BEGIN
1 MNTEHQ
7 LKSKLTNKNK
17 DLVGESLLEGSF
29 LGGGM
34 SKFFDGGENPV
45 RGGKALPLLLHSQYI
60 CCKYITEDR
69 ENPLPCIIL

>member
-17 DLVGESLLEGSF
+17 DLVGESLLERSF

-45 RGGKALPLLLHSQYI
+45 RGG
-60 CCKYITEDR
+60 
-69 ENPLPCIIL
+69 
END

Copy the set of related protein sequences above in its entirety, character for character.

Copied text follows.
1 MNTEHQ
7 LKSKLTNKNK
17 DLVGESLLEGSF
29 LGGGM
34 SKFFDGGENPV
45 RGGKALPLLLHSQYI
60 CCKYITEDR
69 ENPLPCIIL

>member
-17 DLVGESLLEGSF
+17 DLVGESLLERSF

-45 RGGKALPLLLHSQYI
+45 RGG
-60 CCKYITEDR
+60 
-69 ENPLPCIIL
+69 